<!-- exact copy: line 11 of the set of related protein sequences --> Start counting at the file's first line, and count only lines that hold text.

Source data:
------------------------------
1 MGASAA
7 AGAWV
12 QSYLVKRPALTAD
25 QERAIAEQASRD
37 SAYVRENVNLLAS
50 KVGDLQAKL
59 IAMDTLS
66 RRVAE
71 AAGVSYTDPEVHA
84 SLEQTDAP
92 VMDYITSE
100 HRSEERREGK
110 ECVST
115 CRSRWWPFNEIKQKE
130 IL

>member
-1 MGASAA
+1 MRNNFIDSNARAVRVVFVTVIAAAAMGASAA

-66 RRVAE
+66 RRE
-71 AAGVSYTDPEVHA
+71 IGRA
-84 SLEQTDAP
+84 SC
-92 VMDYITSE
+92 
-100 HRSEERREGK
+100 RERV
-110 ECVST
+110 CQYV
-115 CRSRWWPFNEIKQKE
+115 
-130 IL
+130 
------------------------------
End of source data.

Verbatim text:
92 VMDYITSE